Do robots need clothes? Yes, for form and function

By Adam Conner-Simons | Cornell Chronicle

[EXCERPT] There’s no shortage of people who dress up their babies, bunnies or puppies. But what about robots?

Besides a stray feline Roomba, very few people are investing energy into putting clothes on robots. Cornell and New York University researchers say that now’s the time to think more actively about when, how and why we would dress them, now that robots are likely to be popping up more regularly in our factories, stores, offices and homes.

The team just published a paper that outlines some of the considerations for dressing robots in a way that helps them serve their function.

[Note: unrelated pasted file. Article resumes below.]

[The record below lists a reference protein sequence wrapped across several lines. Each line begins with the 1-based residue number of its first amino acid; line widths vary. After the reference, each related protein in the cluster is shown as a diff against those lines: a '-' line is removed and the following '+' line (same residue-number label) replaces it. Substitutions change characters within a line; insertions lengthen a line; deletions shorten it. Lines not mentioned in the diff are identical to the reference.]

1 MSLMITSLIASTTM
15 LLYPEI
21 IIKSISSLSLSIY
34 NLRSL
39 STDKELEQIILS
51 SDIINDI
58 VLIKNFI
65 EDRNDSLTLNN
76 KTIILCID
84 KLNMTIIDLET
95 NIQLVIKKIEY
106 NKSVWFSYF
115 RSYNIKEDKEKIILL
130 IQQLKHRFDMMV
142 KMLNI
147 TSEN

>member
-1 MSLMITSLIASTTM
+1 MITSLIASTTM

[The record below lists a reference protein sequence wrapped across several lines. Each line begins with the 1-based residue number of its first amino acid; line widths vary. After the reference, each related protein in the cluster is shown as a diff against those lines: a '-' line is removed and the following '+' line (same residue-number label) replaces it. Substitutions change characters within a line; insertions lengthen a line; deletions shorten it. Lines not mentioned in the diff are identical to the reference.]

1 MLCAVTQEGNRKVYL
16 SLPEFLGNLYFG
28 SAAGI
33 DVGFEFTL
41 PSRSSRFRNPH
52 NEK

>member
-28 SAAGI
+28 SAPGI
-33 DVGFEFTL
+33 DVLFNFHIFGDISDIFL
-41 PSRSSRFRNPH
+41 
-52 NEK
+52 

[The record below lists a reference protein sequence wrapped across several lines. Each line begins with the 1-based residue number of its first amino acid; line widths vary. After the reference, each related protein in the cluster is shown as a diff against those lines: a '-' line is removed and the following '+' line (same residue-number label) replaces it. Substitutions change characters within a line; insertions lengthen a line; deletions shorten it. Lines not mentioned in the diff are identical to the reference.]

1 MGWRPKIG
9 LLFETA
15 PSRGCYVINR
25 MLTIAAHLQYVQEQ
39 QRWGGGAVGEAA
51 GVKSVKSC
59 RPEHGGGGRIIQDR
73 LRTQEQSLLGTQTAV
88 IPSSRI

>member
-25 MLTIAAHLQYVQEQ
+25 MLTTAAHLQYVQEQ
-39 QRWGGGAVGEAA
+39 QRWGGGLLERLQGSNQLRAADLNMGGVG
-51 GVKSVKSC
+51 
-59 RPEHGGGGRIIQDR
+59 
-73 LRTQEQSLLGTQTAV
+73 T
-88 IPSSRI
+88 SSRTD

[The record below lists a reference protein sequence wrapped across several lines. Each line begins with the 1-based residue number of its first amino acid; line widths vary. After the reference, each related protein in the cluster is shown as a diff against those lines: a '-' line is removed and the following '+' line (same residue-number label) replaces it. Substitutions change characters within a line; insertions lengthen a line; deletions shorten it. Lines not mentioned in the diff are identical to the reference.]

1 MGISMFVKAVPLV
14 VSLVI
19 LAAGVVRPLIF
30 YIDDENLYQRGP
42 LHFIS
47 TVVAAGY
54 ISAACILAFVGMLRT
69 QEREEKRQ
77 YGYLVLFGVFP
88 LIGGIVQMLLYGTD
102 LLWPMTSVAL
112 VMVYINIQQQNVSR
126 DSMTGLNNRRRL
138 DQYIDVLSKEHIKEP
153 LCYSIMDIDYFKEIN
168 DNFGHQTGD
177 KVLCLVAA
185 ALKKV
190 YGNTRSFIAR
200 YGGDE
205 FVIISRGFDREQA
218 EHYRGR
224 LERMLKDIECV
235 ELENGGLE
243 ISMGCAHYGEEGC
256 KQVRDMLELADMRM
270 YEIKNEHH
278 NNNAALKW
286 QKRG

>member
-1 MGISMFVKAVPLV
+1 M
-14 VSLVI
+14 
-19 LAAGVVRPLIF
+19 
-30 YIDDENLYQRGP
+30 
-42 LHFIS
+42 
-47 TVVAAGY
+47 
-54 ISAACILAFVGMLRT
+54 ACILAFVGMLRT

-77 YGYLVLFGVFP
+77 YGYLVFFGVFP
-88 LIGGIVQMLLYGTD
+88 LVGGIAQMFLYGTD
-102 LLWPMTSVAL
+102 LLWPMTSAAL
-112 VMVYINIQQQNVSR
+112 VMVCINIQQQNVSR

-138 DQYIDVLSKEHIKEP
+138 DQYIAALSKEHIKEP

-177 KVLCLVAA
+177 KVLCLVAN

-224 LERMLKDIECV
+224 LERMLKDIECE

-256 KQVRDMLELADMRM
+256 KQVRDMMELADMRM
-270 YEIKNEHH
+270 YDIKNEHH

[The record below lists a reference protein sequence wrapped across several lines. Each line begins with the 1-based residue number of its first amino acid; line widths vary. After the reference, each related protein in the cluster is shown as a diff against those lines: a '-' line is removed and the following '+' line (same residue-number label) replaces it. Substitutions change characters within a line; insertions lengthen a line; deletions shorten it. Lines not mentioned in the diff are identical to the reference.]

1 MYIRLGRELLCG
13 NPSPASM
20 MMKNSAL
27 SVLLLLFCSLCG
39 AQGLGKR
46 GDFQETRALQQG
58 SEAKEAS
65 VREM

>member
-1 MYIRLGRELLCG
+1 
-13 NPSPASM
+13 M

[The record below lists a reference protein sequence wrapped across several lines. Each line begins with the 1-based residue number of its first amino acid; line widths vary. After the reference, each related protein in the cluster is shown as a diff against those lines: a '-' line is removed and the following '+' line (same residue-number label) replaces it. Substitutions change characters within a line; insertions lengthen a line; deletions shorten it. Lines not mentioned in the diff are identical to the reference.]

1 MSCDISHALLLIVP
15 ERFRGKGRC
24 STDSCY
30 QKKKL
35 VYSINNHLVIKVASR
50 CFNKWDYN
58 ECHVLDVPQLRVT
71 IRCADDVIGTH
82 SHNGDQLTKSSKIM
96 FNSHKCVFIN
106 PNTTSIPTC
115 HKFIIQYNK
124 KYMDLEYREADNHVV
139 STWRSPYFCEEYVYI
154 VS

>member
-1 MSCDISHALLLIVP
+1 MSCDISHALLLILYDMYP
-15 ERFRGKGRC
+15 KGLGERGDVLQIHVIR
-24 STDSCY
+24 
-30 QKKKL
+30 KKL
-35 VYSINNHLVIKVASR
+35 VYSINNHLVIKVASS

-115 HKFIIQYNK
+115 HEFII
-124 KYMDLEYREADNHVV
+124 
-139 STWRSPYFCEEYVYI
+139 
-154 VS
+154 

“Rather than being merely for decoration, clothing can serve a practical purpose and be closely tied to what robots actually need,” says Cornell Tech Ph.D. student Natalie Friedman, co-lead author along with NYU lecturer Kari Love. They presented their work at the virtual Designing Interactive Systems conference in July.

Robots all dressed up
Garments on robots could also serve as a way of providing information about the wearer’s role — for instance, a robot waiter might wear a white shirt with a black bowtie.

“Adding easy-to-read physical elements,” Friedman said, “can make the function of a system clearer and more intuitive for people to interact with.”

Friedman, Love and Wendy Ju, associate professor at the Jacobs Technion-Cornell Institute at Cornell Tech, co-wrote the paper with Guy Hoffman, associate professor at the Sibley School of Mechanical and Aerospace Engineering, and Jenny Sabin, the Arthur L. and Isabel B. Wiesenberger Professor in Architecture in the College of Architecture, Art and Planning.

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